For example, Hydrogen's shell configuration is 1S1, meaning its lone electron resides in the 1st energy level and forms a probability cloud in the shape of an S-orbital (which is a sphere). The last '1' just means it has 1 electron.

Helium (He) has a configuration of 1S2. Like Hydrogen, it has the same energy level and the same orbital shape, but it has 2 electrons instead of one. This is how we derive this information from the periodic table sketch above:

The '1' points to the fact that the element resides in the first row (period). 'S' because it resides in the red 'S' zone, and '2' because it is the second element in that S zone row.

If you're confused, all will become clear in the examples. Let's take Carbon (C), which has 6 electrons. We need to walk through the periodic table (from left to right - like a book) and fill all the shells up to the element Carbon:

• Fill the S orbital in the first row: 1S2
• Fill the S orbital on the second row: 2S2
• Fill the P orbital in the second row up to C, which is the second element in that group: 2P2

That's it. The result is 1S2 - 2S2 - 2P2. Add up the number of electrons to confirm that C has 6 electrons: 2 + 2 + 2 = 6

Take Silicon, which has 14 electrons (assuming no isotopes) and apply the same reasoning:

• Fill the S orbital in the first row: 1S2
• Fill the S orbital on the second row: 2S2
• Fill the P orbital in the second row: 2P6
• Fill the S orbital in the third row: 3S2
• Fill the P orbital in the third row up to Si, which is the second element in that group: 3P2

The result is 1S2 - 2S2 - 2P6 - 3S2 - 3P2. Add up the number of electrons to confirm that Si has 14 electrons: 2 + 2 + 6 + 2 + 2 = 14

### Electron configuration of higher elements

When we get to the elements that reside in the D and F Shells, there is something we have to take into consideration. As we get further away from the nucleus, there's much more space available. As a result the electrons in these higher shells tend to fall into these gaps (hence the smart-alec title of this page). This leads to the following rules:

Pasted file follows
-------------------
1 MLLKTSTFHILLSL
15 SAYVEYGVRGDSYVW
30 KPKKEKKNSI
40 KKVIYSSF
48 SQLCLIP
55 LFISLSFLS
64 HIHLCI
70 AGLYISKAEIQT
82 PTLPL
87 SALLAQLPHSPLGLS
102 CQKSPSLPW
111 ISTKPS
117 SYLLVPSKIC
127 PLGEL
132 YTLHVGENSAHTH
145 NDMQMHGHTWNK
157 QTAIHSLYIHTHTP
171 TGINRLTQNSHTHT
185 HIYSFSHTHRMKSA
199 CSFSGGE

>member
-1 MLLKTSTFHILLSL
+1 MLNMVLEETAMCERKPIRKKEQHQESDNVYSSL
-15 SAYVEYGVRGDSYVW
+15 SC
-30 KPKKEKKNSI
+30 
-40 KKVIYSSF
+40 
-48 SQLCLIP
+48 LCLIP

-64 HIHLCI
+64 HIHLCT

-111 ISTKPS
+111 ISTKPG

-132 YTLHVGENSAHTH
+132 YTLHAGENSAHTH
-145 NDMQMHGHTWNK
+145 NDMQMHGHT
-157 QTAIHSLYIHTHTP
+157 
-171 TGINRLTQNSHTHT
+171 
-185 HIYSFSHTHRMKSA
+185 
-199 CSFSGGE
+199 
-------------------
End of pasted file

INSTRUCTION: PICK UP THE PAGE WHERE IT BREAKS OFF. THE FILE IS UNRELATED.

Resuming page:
1. When considering D orbitals, lower the electron level n by 1 (n - 1)
2. When considering F orbitals, lower the electron level n by 2 (n - 2)

Again, this will become clear in our following example, Fe which has 26 electrons:

• Fill the S orbital in the first row: 1S2
• Fill the S orbital on the second row: 2S2
• Fill the P orbital in the second row: 2P6
• Fill the S orbital in the third row: 3S2
• Fill the P orbital in the third row: 3P6
• Fill the S orbital in the fourth row: 4S2
• Fill the D orbital in the fourth row up to Fe, which is the 6th element in that group. Since it is in the D orbital, reduce its row number by one: 3D6

Note how we reduced 4D6 to 3D6. Note the results in order:
1S2 - 2S2 - 2P6 - 3S2 - 3P6 - 3D6 - 4S2

Note that even though there are 6 electrons in the D shell, the higher energy shell only has 2. This is the reason that Fe has a valency of 2 and not 6. This is also the reason that metals in this group tend to have lots of free electrons. These are the electrons in the D shell that can freely move around while not affecting its valency electrons, which determine its chemical properties.

Another thing to note is that we tend to repeat things. The first lines in all these examples above are the same. Actually, we can say that Fe has all the electron configuration properties up to Argon with some extra bits, which we can notate in the following way:
[Ar] - 3D6 - 4S2

The last example concerns the element La, which has 57 electrons:

• Fill the S orbital in the first row: 1S2
• Fill the S orbital in the second row: 2S2
• Fill the P orbital in the second row: 2P6